[I wrote this piece a year ago, on the 10th anniversary of the September 11 attacks. I thought about it again today, on the 11th anniversary, after a remarkable Twitter conversation with my friend Esma (@ThundarKitteh on Twitter), an Arab American who always has a brilliant perspective on things. This post is about discussing the tragedy with my kids, who were very young at the time, and that explains why September 11 stays with me the way it does. At the same time, though, I agree wholeheartedly with Esma’s comments on Twitter today that our reminiscences often border on exploitation of the tragedy rather than honoring the dead, and that the United States compounded the tragedy of September 11 by launching two unnecessary wars and demonizing Arabs, the people of the Middle East and North Africa, and Muslims in general. As she said: “Life of a civilian in the US = Life of a civilian in Afghanistan = Life of a civilian in Iraq. PERIOD.”]
Yes, it is overkill as a matter of fact. This constant stream of news stories and reminiscences, this obsession with the calamity of September 11, 2001, is complete overkill. Local DJ Lin Brehmer (no ordinary DJ, mind you) refers to our remembrances of days like this as “nega-versaries,” the anniversaries of tragedies that seem to captivate Americans like nothing else.
It’s overkill, but to some extent it’s unavoidable … because we do remember events like September 11 whether we want to or not; and those memories are keener on anniversaries of the event and, I guess, keener still on bigger, “rounder” anniversaries like the fifth and tenth anniversaries. That it seems illogical doesn’t make it less real: We’re hardwired to think there’s something especially significant or poignant about the ten year anniversary of September 11, and to pretend we’re not is an exercise in futility.
So with apologies to my friends who are sick and tired of hearing about it, there’s something about September 11 that I feel the need to recall and to write about today, and I’m just going to go ahead and do it. Because this is a part of the September 11 story that doesn’t get much attention: The way the events of that day affected parents of young children and, more importantly, those young kids themselves. It’s not as gripping as the stories of the first responders, nor as tragic as the stories of those who died and those who lost family members and friends. I’m not trying to compete with those stories; I’m only saying that for someone like me – the father of five and three year old boys at the time – the events of that day presented a unique challenge; and for our boys, who are now 15 and 13, and our daughter, now 9, who was born two months later, the September 11 attacks and what followed may have an effect that’s even harder to fathom.
Harder to fathom, but not altogether unfamiliar.
Anyway, the thing is this: On September 11 and for the next few days, my wife and I did everything we could to shelter our boys from the news, because that’s not really the kind of thing a five and a three year old boy should have to deal with. But we knew we couldn’t keep the story from them for very long, especially because our older boy, Paul, had just started kindergarten at the elementary school down the street and there was virtually no way to prevent him from overhearing older kids or adults talking about it. Moreover, on that Friday, September 14, Paul’s school held an assembly for the kids to address what had happened. The younger kids were spared the gory details, but they were asked to make paper doves for the assembly and they did play some role in it. So at a minimum, Paul was bound to have heard something about the attacks by the end of that week.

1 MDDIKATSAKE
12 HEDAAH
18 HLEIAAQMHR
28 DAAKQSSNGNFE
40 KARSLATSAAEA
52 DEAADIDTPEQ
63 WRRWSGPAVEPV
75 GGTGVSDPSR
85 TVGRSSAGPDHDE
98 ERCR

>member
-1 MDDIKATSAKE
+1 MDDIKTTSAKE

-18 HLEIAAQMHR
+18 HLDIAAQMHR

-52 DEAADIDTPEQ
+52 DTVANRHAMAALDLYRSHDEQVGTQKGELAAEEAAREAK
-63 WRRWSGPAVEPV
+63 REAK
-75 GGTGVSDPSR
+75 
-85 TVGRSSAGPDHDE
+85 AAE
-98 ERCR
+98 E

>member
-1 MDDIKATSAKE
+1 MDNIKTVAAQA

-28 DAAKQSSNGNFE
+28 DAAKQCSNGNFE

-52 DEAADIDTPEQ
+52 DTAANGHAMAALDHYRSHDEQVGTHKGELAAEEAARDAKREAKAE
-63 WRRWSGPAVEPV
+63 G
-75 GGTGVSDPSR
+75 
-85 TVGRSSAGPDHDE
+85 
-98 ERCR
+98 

It also happened that on that Friday night my wife had plans to meet some friends downtown, and so I was alone with the boys that evening. So after dinner as the three of us were sitting in the boys’ room playing with Legos or whatever, I decided I had to talk to them about what had happened and what they knew. I asked them if they’d heard anything about people getting hurt in New York City earlier in the week. They both looked at me with blank stares. I tried again, asking if they’d heard about a building catching fire or anything like that. Still nothing. So then I asked, “What about a plane crash?”
“Oh, yeah,” Paul said. Mark, our three year old, said nothing. By this point, I thought he’d pretty much lost interest in the conversation.
But Paul went on: “Yeah, I heard about that. But the good thing is, the bad guys got killed too.”
Now bear in mind, he’s five years old at the time. He sees pretty much everything through the prism of superheroes and children’s cartoons and black-and-white good-versus-evil, and so none of this had any real meaning to him. “The bad guys got killed” just means some sort of justice was served, some loose ends of the storyline got tied up. No big deal.